Biography is a merciless unmasker.

€Leon Edel, Henry James’s biographer, slightly al tered one of the master’s phrases to declare that the biographer uncovers the “figur e under the carpet.” €In the Edelian biography, the biographer ferrets out the facts of private life that the subject has carefully concealed and reveals the uncons cious motivations—or at least unspoken—impulses that Freud has taught him to look fo r. Hamlet may not have know about seems, madam, but biography is all about the diffe rence between appearance and reality. €At least since the 1920s, the world has bee n a stage in which the players strut and fret but also repress and inhibit thems elves. €Eugene O’Neill adopted masks for “The Great God Brown” and “Strange Interlude” in or der to emphasize the divided self, the inner and outer, that society, he believe d, had to reckon with. But this Freudian fuss about the divided self is not applicable to one and all an d, in fact, ought to be burlesqued—as Groucho Marx does in “Coconuts”: “Pardon me,” he ann ounces, “while I have a strange interlude.” €Indeed, the way Groucho always mugs for t he camera with his painted-on mustache reminds us that no matter what character he is playing he is always Groucho. € And so it was with William Jennings Bryan a.k.a. “The Great Commoner,” the standard b earer of the working class, three-times the Democratic Party nominee (1896, 1900 , 1908, the scourge of corporations, the nemesis of Wall Street, and in popular lore, the fundamentalist whom Clarence Darrow humiliated in the Scopes Monkey Tr ial in Dayton, Tennessee. € Any biographer looking to detect contradictions in character, discrepancies betwe en his private and public behavior, or scandal of any kind, will be sorely disap pointed. €Bryan made lots of money but never invested in the stock market; a chari smatic politician and preacher, he turned away adoring women and not only remain ed faithful to his wife but was downright uxorious. €He loved to lecture about Jes us Christ, and there was a good deal about Bryan that was Christ-like. €One of the best features of Michael Kazin’s biography is his quotations from people who wrot e to Bryan—not only the poor and downtrodden but wealthy businessmen and people of all classes who saw him as a kind of savior. € Bryan was not a fundamentalist in the contemporary sense of the term, Mr. Kazin d emonstrates. €Unlike the Christian right, he did not side with the Republican Part y. €And though he opposed evolution and believed communities had the right to ban its teaching in schools, he was not a literalist; that is, if the earth was crea ted in six days, those days, he suggested when Darrow cross-examined him, would be eons in our terms. €Bryan correctly saw that Darwinism could be interpreted as a noxious in its social consequences, with “survival of the fittest” interpreted to mean that society had no obligation to help the weak. €He was also disturbed by id ea of eugenics which many believers in evolution adopted because, again, under t he guise of developing a more healthy species, the disadvantaged would be marked for elimination. € So the caricature of Bryan the religious zealous and naïve Democrat is destroyed in this learned and gracefully written biography even as Bryan the man and the ora tor takes on a stature that makes him a precusor of the New Deal (many of Bryan’s colleagues and followers gravitated to Roosevelt after their leader died). € But what intrigues me even more is what Mr. Kazin’s book does for the genre of biog raphy. €It is often charged that biography is reductive, that it restricts our sen se of history by according to much attention to individuals. €But just the opposit e can be true, especially when Mr. Kazin applies his understanding to what histo rians such as Richard Hoftstadter have said about populist and progressive movem ents in the early 20th century. €In Bryan, the biographer finds a figure who had a n appeal that cut across supposedly divided voting blocs: €the populists (working class), the progressives (middle class). €Indeed, a lot of TR’s rhetoric, Bryan hims elf pointed out, was pure Bryanism even though TR despised Bryan. Why was Bryan so popular, even though he failed three times to capture the presid ency? €He was a great speaker, to be sure—even being able to make the transition fro m addressing large crowds without the aid of microphones to, in his last years, triumphing in the medium of radio. €He could make a political position seem like a sacred principle, so that his belief that the country should go off the gold st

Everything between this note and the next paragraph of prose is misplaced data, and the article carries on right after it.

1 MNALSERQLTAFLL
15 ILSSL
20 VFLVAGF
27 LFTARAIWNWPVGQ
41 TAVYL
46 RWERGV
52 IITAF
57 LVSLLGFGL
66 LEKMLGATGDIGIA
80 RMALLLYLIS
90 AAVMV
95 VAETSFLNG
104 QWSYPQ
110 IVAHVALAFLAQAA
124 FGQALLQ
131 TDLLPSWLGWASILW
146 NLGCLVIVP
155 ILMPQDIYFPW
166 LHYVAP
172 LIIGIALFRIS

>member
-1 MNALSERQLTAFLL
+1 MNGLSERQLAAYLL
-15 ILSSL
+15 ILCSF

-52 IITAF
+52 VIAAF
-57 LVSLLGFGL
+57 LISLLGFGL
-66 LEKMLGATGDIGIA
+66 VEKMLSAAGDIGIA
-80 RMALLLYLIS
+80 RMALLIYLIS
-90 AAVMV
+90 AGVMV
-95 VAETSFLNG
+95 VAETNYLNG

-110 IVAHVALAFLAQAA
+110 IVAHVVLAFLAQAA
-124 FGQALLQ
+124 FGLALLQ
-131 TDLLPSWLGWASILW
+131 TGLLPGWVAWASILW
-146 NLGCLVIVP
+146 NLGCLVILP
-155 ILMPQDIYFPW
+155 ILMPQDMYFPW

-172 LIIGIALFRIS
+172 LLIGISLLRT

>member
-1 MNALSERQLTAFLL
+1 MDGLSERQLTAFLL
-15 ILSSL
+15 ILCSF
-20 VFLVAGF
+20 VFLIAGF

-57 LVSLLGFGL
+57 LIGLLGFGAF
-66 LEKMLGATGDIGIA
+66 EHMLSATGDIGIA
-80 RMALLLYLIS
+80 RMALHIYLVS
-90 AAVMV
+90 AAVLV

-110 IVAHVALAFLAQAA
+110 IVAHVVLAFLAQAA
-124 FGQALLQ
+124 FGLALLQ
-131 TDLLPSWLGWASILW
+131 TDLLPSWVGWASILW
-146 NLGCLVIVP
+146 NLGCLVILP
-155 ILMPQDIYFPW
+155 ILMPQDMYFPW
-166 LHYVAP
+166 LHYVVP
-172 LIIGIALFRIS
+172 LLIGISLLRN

andard and increase the money supply by minting silver coins became the equivale nt of Christ throwing the money changers (the Republicans) out of the temple: €“You shall not press down upon the brow of labor this crown of thorns, you shall not crucify mankind upon a cross of gold.” €This speech, given to the 1896 Democratic co nvention, was punctuated by Bryan’s stepping back from the podium, pulling his han ds away from his brow, and extending them straight out from his body, holding th e Christlike pose for perhaps five seconds, Mr. Kazin reports. Bryan spoke to the “heart of America,” his wife Mary said. €“But that answer is too sent imental,” €Mr. Kazin objects: It fails to grasp the historical context for Bryan’s popularity and neglects the f act that he often challenged his audiences with political talks—from recitals of t he Cross of Gold speech to long critiques of World War I and arguments for prohi bition and woman suffrage. €Neither does it explain what he meant to these America ns—in small cities as well as crossroads villages—that other well known speakers on moral topics did not. What is that historical context that Mr. Kazin finds so important? €Bryan came of age before the advent of modernism, before the likes of John Reed and the bohemi an left ridiculed him as an old fogey, before the disjunction between a Christia n left and secular reformers became so wide that many of the commoners Bryan cal led on in building the Democratic Party have deserted it, understanding that the ir faith has been deemed a subject of ridicule. € Bryan had his blind spots. €For him, African Americans hardly existed. €Even after it was no longer politically expedient to side with Southerners who formed a large part of his core constituency, Bryan seemed incapable of seeing the injustice o f segregation. € Mr. Kazin thinks Bryan was right to oppose America’s entry into World War I becaus e it led to Communism, fascism, and much else that was evil. €But would not enteri ng have been sensible? €Would the German kaiser’s victory have been a better outcome ? €Mr. Kazin does not consider the question. Other than doing justice to Bryan, what is the warrant for this biography. €I find it in Mr. Kazin’s juxtaposition between John Reed’s magazine, “The Masses,” and Bryan’s, “Th e Commoner. €The former was irreverent and witty and the latter earnest and righte ous. €Even in his declining days, however, Bryan was able to “embellish his reputati on among people that John Reed could never reach. €“I want you to know that I am one of the thousands of young men in this country that you have helped into lofty c onceptions of life and its meaning,” a Presbyterian minister in Michigan wrote to Bryan. €Mr. Kazin concludes that Bryan represented the “yearning for a society run b y and for ordinary people who lead virtuous lives. €As everyone who heard him coul d attest, Bryan made significant public issues sound urgent, dramatic, and clear , and he encourage citizens to challenge the motives and interests of the most p owerful people in the land. €That is a quality absent among our recent leaders, fo r all their promises to leave no man, woman, or child behind.” It seems to me that in such sentences Mr. Kazin is using biography not only to de scribe a man but also to show how history was once made. €